stations are located in isolated bush areas where it is difficult to
verify that proper procedures are followed. He urged the EC to
establish a delivery schedule for election materials to avoid
confusion at polling centers on election day. Mbabazi again noted
Latigo's concerns, but reminded him that considerable progress
towards improving the electoral system had been made under the NRM
government. He said that the government had, for example,
established preset election dates and times, instituted a more
secure ballot box, changed the ballot counting process, and passed
electoral provisions allowing 90 days for any dispute to be resolved
before the swearing in of the President. Mbabazi said that the EC
was working on legal amendments to take into account the Supreme
Court's recommendations. However, he reminded Latigo that "just
because the government does not accept your proposal does not mean
that it did not weigh it appropriately." On presidential term
limits, Mbabazi said limiting the President to two terms was
"undemocratic" and African democracies were "too immature" to handle
frequent, sometimes violent elections.

----------------------------
Campaign Financing Necessary
----------------------------

5. Mbabazi acknowledged that campaign financing was critical in the
electoral process. He said the state should fund all candidates and
the law should limit foreign resources to avoid external
interference or undue influence. Latigo expressed concerned that
the current government could not or would not fund opposition
political parties fairly. He challenged the government to reveal
the NRM's accountability on the 2006 election. He noted that the
FDC accounted for funds it used in the 2006 elections, but the NRM
party had not. He said the bill on campaign financing currently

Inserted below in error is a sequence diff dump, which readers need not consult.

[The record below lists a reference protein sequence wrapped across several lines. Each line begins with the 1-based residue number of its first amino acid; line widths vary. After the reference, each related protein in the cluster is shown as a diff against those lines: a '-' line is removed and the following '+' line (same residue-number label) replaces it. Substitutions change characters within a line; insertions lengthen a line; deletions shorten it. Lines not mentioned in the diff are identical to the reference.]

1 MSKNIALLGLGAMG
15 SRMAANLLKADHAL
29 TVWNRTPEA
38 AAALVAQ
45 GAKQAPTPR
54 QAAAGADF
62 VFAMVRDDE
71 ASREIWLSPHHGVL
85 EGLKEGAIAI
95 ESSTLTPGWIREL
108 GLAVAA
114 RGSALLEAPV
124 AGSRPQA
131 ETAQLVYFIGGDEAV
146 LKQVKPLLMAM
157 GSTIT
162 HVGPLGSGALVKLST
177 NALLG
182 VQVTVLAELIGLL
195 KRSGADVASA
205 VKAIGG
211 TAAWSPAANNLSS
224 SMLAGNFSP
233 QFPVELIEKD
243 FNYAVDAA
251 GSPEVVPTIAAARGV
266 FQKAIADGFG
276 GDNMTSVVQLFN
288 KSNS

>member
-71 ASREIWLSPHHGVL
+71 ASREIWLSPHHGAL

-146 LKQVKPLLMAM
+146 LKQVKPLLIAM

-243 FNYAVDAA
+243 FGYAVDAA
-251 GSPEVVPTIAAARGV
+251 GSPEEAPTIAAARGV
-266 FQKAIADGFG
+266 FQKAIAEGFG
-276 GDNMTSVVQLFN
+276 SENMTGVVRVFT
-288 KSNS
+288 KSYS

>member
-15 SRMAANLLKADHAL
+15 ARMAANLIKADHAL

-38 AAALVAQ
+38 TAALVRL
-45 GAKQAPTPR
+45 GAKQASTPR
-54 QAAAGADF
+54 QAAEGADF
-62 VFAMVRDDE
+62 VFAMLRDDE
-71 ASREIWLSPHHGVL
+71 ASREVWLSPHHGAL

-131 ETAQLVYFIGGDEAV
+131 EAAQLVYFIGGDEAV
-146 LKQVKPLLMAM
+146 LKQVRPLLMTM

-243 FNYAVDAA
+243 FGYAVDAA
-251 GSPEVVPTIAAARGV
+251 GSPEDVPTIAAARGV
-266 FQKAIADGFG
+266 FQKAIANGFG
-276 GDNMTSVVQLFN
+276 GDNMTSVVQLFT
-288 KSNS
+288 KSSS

before Parliament failed to address the issue of accountability.
Latigo supported the idea of foreign funding of political parties
and agreed that the parties must be transparent and accountable
about sources of funding.

-----------------------
Other Issues of Concern
-----------------------

6. Latigo criticized the military's role in the electoral process
and said that army representatives in Parliament "always side with
the NRM party" and should be removed, calling their presence
undemocratic. Audience members during the question and answer
portion of the debate pressed Mbabazi on late enactment of electoral
laws and subsequent late release of electoral funding in previous
elections. They accused the government of restricting the
opposition's ability to use public media for debate on political
issues and curtailing public assembly rights. Mbabazi responded
that there had been much more political freedom and expansion of the
independent media under the NRM. One participant called for
proportional representation to reduce the size of parliament.

-------
Comment
-------

7. We were pleased with the tone of the discussion set by Mbabazi
and Latigo. They focused on the topics of debate, presented their
points of view, and provided strong counterpoints. The discussion
helped achieve several of post's objectives. First, public
discussion of the modalities of Uganda's elections in order to
enable a free and fair poll is critical to get buy-in from all
parties. Second, the neutral venue allowed potentially charged
political issues to be discussed with the public in a non-political
venue. Third, if continued, these discussions could help foster a
tone that, if maintained into the elections, may allow electoral
issues to be resolved in a non-violent manner. Finally,Qhe public
discussion hopefully will jumpstart government preparations for the
next elections, which according to many observers need to start now
to ensure a credible poll in 2011. We are getting requests to
support additional debates in hopes of maintaining momentum for
dialogue on issues of national interest.

BROWNING